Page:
When it comes to Indian sports, we are forced to open the history books to look for success, apart from the recent Cricket World Cup win. But given the fact that cricket is played by a total of 11-12 nations, of which only the top 4-5 are competent enough, this isn’t really a great achievement. India tasted their only other success back in the 80s, when Kapil Dev’s men, against all the odds, triumphed against a World beating West Indies side, boasting of some of the top names in world cricket at that time.
A sport once reckoned as India’s national sport, until being shrugged off by the Sports ministry a year back, hockey has seen a significant dip for over two decades now. Having won eight Olympic Golds, a solitary World Cup, two Asian Games amongst others, hockey still has a glorious past to boast of, but faces a danger of being left behind, with the likes of Australia, Germany, Netherlands, England, etc, well ahead of their Indian counterparts.
After a glorious start post independence, having qualified for the World Cup in 1950, which they eventually gave a miss owing to lack of funds, practice time and a lower valuation of the World Cup over the Olympics, the Indian football team gave a record breaking performance by an Asian team at the Olympics, finishing fourth in 1956 in Australia. India currently find themselves ranked 166th in the world, and ever since that early success, the beautiful game has fallen down in the pecking order in a cricket obsessed nation.
With 26 sports contested for in the 2012 Summer Olympics in various disciplines, and with India having participated in most of them, there is no dearth of sports-persons in the country. But the athletic prowess seems far from the world class level. All sports, including cricket, have seen a dip. Given that a lot of initiatives have been taken by the Government in this regard, one can only hope for a better sporting future for India and a more celebrated trophy cabinet. Another worrying sign is the lack of interest from the people, which needs to be brought back for more reasons than one.
There is a clear lack of interest in sports in India, and lack of a sports culture seems to be the reason for the gap. Taking cue from overseas and success within, federations have resorted to franchise based league games. Beginning with IPL, hockey also went the same way, having recently concluded a successful Hockey India League, only for other sports such as Golf, Wrestling, and even football now to follow. But the big question remains unanswered – Do these augur well for the sports in the country or is it a mere entertainer? The debate has been going ever since such a system was started in India, and as it remains, the topic is still very debatable.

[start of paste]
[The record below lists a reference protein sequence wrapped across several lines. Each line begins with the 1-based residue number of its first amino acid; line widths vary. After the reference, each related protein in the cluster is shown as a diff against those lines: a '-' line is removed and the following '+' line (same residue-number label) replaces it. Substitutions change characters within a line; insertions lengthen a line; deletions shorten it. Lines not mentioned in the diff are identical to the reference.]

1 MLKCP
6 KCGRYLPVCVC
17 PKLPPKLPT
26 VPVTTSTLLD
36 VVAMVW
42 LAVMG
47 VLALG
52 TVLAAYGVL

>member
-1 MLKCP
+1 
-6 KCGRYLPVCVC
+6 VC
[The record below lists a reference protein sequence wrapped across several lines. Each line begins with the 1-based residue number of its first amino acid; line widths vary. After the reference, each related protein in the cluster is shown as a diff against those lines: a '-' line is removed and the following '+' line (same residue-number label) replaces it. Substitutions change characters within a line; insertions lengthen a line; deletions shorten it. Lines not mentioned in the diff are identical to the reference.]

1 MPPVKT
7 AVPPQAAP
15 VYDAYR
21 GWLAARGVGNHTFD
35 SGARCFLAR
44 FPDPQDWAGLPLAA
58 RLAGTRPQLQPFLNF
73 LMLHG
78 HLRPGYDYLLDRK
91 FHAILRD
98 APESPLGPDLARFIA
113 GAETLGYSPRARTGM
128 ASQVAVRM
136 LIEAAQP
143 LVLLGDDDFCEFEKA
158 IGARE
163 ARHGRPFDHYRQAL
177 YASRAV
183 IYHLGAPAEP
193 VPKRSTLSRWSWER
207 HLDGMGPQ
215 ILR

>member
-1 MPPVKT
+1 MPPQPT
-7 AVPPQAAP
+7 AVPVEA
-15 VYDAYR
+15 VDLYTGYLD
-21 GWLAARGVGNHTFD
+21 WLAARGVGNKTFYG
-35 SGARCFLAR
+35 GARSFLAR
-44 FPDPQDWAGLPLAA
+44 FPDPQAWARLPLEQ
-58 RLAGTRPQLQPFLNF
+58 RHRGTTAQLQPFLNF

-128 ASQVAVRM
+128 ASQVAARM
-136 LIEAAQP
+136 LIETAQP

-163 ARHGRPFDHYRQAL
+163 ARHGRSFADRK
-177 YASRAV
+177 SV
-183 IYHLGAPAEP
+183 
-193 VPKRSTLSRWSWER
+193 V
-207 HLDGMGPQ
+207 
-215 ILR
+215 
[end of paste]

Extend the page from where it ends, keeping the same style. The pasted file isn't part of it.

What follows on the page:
Let’s have a look at the various franchise based leagues started in India and their impact.
Indian Premier League
IPL brought about a revelation in Indian sports, with India inviting cricketers from the world over to participate in its tournament. Though cricket had no dearth of viewers, this eye catching event brought even more, and being the first of its kind in the country, started off to a great response. Touted to be 33% cricket, 33% entertainment and 33% business, IPL did well with an influx of money and opened gates for the foreign investments.
IPL gave the world a look at the potential India has in terms of business and commercial prospects. IPL, though, lost its sheen and madness eventually, as seasons elapsed with people plagued by an ‘overdose of cricket’. It still went about smoothly, retaining a huge interest. A lot of matches saw packed houses, and the crowds cheered their favourite stars.
Amidst speculation of a fallout for IPL following DLF’s decision to not renew its sponsorship, Pepsi was drafted as the new title sponsor at Rs. 396.80 crores. The previous sponsor got the rights for Rs. 250 crores, which is in itself an answer to any doubts regarding the interest levels of the IPL.